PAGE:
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Is Insulation an Antidote for Summer Allergies?!

It's that time of year again. The sun is shining. Flowers are in full bloom. Pollen and allergens are most definitely in the air. A summer filled with sneezing, coughing and itchy eyes has just begun. Allergies are becoming more prevalent and according to the Asthma and Allergy Foundation of America, they are one of the most common - but overlooked - health issues. It has been reported that as many as 30 percent of adults and 40 percent of children are affected by allergies and asthma.¹

Although there is no cure for the irritating symptoms allergens can cause, they can be managed. You may not be able to enjoy the great outdoors as much as you'd like, but you can (and should) feel comfortable in your home. Being that the average American spends the majority of their time inside, indoor air quality should be at the top of the priority list!

Insulation Insight: Most people don't know that insulation can work wonders at keeping allergens such as mold, dust, carbon monoxide, pollen, and moisture out of the house.

To help those people with allergies or asthma, ensuring your property is properly insulated with a quality product can keep out external triggers and make a house feel more like home.

Not all insulation is created equal.

When it comes to insulation, there are many brands and types - so you want to make sure that you go with the one that best meets your needs. You want something that will be efficient and effective, but also safe.

Rock Wool - Produced by heating natural basalt rocks or by-products of steel in a furnace, rock wool is one of the older types of insulation. As the material melts, it is drawn out into fibers and formed into felts, blankets or batts. Today, rock wool has generally been replaced by fiberglass in residential constructions.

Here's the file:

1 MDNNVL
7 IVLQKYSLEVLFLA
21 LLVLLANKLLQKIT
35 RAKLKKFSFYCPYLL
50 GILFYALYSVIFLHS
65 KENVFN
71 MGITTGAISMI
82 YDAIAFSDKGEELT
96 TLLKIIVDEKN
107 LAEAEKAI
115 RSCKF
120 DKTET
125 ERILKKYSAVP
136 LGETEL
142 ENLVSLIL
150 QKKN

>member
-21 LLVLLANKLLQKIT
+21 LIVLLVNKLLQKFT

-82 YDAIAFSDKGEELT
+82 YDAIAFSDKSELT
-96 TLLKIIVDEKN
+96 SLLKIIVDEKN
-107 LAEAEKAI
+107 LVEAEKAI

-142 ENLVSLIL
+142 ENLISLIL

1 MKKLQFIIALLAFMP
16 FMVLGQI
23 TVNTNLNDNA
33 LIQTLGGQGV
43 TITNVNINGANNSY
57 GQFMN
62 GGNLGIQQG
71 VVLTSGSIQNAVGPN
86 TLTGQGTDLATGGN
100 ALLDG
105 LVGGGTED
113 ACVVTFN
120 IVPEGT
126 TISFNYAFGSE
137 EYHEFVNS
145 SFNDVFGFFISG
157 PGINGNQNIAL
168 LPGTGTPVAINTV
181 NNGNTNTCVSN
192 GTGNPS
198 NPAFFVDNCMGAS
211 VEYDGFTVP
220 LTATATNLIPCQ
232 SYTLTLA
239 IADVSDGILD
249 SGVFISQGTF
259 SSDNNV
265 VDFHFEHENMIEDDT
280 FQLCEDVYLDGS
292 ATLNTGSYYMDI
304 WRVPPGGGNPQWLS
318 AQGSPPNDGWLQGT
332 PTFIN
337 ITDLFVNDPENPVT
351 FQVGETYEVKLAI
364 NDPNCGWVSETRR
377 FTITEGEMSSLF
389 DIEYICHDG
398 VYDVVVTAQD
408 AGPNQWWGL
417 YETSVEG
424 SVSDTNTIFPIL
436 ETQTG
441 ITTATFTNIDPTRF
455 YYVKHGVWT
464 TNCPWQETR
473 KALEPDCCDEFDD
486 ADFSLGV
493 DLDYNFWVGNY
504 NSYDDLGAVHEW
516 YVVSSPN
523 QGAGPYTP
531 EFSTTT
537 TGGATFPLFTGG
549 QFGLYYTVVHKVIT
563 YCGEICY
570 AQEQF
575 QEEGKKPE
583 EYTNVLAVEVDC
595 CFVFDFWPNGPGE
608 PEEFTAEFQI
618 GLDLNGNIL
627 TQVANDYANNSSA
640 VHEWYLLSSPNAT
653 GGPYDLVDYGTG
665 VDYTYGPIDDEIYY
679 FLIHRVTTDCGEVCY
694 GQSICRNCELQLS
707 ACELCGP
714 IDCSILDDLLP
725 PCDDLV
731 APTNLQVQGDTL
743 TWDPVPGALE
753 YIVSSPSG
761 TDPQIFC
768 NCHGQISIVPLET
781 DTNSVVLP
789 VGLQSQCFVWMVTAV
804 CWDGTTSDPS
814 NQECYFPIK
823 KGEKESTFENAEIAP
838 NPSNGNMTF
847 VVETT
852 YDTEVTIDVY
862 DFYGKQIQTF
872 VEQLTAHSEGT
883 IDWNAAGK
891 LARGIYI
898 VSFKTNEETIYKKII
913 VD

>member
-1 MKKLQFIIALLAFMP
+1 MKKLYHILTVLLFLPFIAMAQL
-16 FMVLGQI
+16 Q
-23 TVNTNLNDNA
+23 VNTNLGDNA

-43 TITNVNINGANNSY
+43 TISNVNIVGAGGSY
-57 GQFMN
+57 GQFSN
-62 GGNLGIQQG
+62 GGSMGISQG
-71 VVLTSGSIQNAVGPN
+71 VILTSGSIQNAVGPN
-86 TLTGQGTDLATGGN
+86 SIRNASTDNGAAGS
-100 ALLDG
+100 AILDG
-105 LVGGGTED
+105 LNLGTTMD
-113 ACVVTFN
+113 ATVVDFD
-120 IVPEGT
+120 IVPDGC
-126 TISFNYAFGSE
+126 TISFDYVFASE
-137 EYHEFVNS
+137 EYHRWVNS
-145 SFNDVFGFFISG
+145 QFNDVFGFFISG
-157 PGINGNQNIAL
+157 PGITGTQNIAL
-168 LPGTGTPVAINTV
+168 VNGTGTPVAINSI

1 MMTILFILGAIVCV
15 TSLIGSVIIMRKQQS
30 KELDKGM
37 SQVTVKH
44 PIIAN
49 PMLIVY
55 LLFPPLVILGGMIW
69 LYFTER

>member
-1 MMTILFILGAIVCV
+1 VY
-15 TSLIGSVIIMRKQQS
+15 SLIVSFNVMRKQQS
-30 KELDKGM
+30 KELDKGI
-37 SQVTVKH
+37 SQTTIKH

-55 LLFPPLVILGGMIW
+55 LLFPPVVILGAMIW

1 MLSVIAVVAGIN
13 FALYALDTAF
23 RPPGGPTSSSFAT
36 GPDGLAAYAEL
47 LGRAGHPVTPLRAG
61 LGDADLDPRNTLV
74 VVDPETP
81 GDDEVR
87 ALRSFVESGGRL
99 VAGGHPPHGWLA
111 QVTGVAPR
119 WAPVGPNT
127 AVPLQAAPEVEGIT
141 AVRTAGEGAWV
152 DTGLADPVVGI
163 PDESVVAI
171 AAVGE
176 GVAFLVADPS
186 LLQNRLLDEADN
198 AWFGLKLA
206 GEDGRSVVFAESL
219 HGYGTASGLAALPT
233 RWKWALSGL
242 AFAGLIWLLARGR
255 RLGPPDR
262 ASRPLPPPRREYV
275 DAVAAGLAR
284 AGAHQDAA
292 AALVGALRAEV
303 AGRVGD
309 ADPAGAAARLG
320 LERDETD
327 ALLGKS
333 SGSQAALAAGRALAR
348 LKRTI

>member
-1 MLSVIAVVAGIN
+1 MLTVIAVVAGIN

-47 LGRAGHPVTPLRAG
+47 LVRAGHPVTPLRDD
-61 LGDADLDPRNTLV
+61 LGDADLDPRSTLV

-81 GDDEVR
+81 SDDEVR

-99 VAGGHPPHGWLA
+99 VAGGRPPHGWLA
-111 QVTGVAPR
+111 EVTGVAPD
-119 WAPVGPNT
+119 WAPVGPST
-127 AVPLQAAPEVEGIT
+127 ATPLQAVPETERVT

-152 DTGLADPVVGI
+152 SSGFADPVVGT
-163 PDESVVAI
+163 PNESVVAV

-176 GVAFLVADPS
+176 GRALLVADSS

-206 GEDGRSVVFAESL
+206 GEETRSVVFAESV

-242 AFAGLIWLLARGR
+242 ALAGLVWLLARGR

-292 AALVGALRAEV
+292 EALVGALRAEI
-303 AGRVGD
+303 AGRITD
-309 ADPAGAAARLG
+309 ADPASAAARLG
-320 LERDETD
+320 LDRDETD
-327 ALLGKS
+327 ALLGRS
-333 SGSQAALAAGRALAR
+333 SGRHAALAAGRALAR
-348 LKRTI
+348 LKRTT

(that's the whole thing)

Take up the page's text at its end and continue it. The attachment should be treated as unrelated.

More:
Although this product gets the job done in terms of energy efficiency, it has been known to act as an allergy irritant. Small particles from the rock wool that come into contact with skin can cause itchiness, rashes and irritation. When inhaled, fragments in the air can cause coughing and other respiratory ailments.

Cellulose - This plant-based insulator is the oldest form of home insulation and, at times, has been produced from sawdust, cotton, straw, hemp, and other plant materials. Today, it is produced from recycled newspapers that are later heavily treated with chemicals to reduce flammability.

So even though it is an inexpensive option that significantly reduces airflow, it is possible that the material can produce harmful off-gasses from the ink contained in the newspapers and (like newspaper) if it gets wet, it is difficult to dry. Cellulose also has a tendency to create a layer of dust when installed and leaves voids in the walls when it settles.

Injection Foam - The most allergy-friendly choice. While its superior thermal capacity ensures your home is energy efficient, its unique properties also offer better indoor air quality - and reduce concerns for allergies. The liquid-like product is pumped into your home's walls. Once it fills out the wall cavity, it hardens and transforms into a solid state, like Styrofoam™.

This type of insulation won't release any chemically treated fibers or clumps of loose matter - during installation or afterward. As a result, you can expect a safe, clean environment, and one that won't contribute to your allergy symptoms.

In addition to alleviating allergies while indoors, USA Insulation's proprietary injection foam:

  • Has a high R-Value (a measure of heat flow through a given thickness of material)
  • Improves overall air quality
  • Helps reduce noise
  • Installs cleanly and quickly

What's on the inside matters most.

When it comes to insulation, there are many brands and types - so you want to make sure that you go with the one that best meets your needs. You want something that will be efficient and effective, but also safe.

You may not be able to see insulation, but you can feel it. As a homeowner, it is one of the smartest investments you can make. Once you see how much you can save with USA Insulation, the only thing you'll regret is not having chosen to insulate your home sooner. Contact us today to schedule a FREE home consultation and get ready to breathe easier and live more comfortably.

¹American College of Allergy, Asthma & Immunology

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